There are still some companies that handle every aspect of their business in-house. However, most employers are finding that it makes more sense to outsource at least some administration roles to external experts. Outsourcing allows businesses to leverage the extensive knowledge of a trusted partner organization. They can do this instead of relying on a handful of generalists or hiring additional specialists. The outsourcing relationship allows employers to ensure more compliant processes. Plus, they can enjoy the benefits of Best of Breed technology. But deciding which processes to outsource depends on what a company is hoping to achieve. Let’s take a look at the processes from payroll to PEOs.
Many Options for Many Circumstances
In the world of Human Resources Outsourcing (HRO), businesses can dip their toes in the water or take the full plunge into farming out responsibility for their entire workforce. With all the options available, it can be confusing to sort out the different terminology and levels of outsourcing. Here is a look at some broad categories that employers may consider.
This is a very straightforward arrangement with a third-party company handling payroll processing without creating any kind of co-employment relationship. Calculating and withholding taxes, filing taxes, garnishing wages, and making other deductions are common services a payroll agency provides. They may also assist with recovering tax credits. (Many providers use our WOTC software to help ensure employers take advantage of the full amount of tax credits they qualify to receive). Companies of all sizes across a broad variety of industries can benefit from payroll outsourcing.
Human Resource Outsourcing takes many forms. Some agencies provide mostly administrative support. For example, they may handle the management of health insurance benefits, unemployment, retirement, time & attendance, and more. In general, if it can be done using automation and virtualization, “Administrative Services Outsourcing” or ASO is an option for HR. The focus is typically on shifting highly regulated but fairly repetitive administrative tasks to an outsourcing partner that has the right software and expertise to ensure compliance. Small to mid-sized businesses often choose this option because it takes a worry off their plate.
Companies that want to reduce their need for internal HR expertise further may outsource other functions such as recruiting, hiring, termination, and employee support. In these cases, the employer is still making high-level decisions about the workforce. But the HRO partner is there to handle day-to-day issues. It’s a common choice for well-established businesses that have a sizable workforce to manage. Outsourcing HR affords an organization the ability to focus more strategically on initiatives that support growth and profitability while knowing that employees are in good hands. This option tends to work best for companies that have standardized processes in place. For example, outsourcing recruiting isn’t possible unless an organization has (or is able to develop) job descriptions and qualifications a third party can implement.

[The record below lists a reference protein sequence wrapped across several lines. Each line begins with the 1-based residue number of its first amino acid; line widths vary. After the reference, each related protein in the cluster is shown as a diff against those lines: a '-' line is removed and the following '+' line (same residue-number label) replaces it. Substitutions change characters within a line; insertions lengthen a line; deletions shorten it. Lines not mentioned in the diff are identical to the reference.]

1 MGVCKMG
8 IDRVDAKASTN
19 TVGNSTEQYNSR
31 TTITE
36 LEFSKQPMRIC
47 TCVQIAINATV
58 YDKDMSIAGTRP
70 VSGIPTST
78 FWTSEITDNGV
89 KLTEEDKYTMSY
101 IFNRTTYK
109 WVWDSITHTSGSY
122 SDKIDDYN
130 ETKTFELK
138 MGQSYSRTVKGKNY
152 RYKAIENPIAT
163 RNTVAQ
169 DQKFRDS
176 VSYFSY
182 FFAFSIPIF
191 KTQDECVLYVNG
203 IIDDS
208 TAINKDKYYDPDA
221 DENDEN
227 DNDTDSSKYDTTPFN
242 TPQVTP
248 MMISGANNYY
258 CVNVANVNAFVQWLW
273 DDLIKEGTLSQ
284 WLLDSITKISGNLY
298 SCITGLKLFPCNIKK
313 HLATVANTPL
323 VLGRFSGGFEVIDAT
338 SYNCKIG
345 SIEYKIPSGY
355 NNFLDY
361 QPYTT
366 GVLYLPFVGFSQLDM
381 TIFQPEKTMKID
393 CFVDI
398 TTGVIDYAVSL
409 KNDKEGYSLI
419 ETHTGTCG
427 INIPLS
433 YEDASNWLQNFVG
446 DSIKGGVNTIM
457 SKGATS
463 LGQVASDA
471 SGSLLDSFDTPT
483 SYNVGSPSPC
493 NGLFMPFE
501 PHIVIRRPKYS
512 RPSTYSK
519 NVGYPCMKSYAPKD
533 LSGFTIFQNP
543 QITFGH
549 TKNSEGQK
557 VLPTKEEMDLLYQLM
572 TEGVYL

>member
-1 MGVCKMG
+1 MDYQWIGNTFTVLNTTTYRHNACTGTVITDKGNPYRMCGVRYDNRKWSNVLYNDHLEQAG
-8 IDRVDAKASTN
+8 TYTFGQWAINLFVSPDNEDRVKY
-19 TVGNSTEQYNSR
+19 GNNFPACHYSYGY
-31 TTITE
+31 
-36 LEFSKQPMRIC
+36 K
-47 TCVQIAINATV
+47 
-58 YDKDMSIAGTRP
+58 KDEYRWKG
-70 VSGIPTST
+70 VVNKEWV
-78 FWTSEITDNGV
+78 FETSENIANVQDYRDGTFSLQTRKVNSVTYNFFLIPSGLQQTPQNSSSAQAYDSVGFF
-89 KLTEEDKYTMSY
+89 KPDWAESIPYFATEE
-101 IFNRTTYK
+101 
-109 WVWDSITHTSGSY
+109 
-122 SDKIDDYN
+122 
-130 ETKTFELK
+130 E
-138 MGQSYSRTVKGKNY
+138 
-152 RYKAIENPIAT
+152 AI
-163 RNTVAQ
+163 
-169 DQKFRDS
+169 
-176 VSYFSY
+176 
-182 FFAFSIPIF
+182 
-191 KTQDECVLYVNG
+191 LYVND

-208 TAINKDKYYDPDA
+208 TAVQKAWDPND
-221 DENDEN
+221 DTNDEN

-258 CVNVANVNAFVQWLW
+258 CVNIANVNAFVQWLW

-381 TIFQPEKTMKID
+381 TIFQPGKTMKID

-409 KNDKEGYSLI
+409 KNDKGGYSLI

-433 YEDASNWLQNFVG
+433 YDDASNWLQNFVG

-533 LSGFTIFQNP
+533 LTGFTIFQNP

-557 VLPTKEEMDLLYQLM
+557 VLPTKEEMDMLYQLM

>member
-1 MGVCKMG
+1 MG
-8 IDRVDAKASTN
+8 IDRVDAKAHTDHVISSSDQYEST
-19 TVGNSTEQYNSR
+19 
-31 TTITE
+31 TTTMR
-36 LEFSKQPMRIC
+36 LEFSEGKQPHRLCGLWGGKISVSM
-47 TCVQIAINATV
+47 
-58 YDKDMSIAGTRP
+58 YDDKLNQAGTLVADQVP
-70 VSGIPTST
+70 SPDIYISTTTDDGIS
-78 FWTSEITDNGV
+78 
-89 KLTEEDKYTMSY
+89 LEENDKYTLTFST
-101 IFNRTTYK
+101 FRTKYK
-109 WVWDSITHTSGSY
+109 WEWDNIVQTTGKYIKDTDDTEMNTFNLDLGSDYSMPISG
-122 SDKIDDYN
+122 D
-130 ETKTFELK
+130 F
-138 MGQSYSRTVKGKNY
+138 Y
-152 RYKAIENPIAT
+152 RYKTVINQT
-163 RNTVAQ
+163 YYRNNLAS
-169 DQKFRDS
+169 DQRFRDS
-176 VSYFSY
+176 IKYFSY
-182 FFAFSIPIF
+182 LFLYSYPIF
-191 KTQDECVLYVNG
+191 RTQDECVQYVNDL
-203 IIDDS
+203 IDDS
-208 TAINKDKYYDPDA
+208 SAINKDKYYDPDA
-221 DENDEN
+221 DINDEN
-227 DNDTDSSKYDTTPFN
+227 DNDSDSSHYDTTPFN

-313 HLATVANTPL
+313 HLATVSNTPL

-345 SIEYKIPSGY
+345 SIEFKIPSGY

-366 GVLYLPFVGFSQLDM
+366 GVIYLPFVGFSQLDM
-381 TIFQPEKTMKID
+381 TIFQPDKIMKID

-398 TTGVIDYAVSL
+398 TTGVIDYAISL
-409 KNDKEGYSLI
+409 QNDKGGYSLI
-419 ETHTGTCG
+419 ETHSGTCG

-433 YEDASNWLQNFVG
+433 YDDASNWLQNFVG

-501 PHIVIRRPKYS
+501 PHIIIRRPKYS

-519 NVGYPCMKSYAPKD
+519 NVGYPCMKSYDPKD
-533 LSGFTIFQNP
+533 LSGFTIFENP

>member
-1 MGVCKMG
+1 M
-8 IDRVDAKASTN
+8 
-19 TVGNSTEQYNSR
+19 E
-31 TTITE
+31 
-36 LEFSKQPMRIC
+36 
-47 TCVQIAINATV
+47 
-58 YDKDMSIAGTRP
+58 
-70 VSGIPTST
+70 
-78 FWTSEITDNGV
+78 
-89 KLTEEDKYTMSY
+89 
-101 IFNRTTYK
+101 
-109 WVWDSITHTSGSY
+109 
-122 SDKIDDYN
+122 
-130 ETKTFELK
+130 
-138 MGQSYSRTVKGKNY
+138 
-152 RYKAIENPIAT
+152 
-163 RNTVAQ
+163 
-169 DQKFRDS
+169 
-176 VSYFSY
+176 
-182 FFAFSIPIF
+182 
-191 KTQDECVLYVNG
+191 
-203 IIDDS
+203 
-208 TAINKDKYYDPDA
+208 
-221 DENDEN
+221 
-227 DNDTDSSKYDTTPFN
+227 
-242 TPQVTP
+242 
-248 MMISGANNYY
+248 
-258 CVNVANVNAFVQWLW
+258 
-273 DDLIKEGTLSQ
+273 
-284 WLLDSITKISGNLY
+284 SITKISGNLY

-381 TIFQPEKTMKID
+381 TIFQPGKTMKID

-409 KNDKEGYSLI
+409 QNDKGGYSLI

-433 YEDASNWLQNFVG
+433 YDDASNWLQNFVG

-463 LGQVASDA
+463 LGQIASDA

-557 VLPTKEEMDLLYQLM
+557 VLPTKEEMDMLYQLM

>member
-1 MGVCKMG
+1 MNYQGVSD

PEO (Professional Employer Organization)
A PEO is as close to total workforce outsourcing as it gets. This type of organization hires employees and leases them back to the client organization. A business using a PEO to supply and manage its workforce is still considered a co-employer and shares some risk. However, since a Professional Employer Organization is well versed in employment law and best practices for compliance with IRS, DOL, EEOC, OSHA, and other regulatory agencies, that risk shrinks overall. The PEO creates the employee handbook and helps ensure the creation and enforcement of policies with compliance in mind.
Depending on the terms of the contract, a PEO may take primary responsibility for managing claims that arise from hiring or firing practices, workplace injuries, harassment, unemployment, and other legal issues. These matters are typically outlined in the Client Services Agreement and are essential to managing risk. A PEO can also bring economies of scale to bear on issues such as health benefits. Obviously, the PEO also handles all the payroll and other administrative aspects of HR, since they are the Employer of Record for the workforce.
Small and mid-sized employers may benefit when shifting from payroll to PEOs outsourcing model. That’s because it allows them to focus on getting work done and they can treat labor costs as a budgetary line item. The arrangement has additional attraction for startups. That’s because they have little experience with hiring and workforce management. They may face serious compliance and litigation risks as they add to their headcount. For a PEO relationship to work well, management and employees must be comfortable with using self-service technology. PEOs typically offer this as a core part of their virtual support.
Shifting from Payroll to PEOs Outsourcing Only Works with the Right Software
There is one thing payroll outsourcing firms, HROs, and PEOs have in common. They can benefit from the integration of onboarding with payroll processing software. At Efficient Hire, we consider this type of integration to be an important part of any comprehensive HRIS (HR Information System). No matter what type of outsourcing you are considering—or if you are an outsourcing partner—we encourage you to contact us for more information on shifting from payroll to PEOs.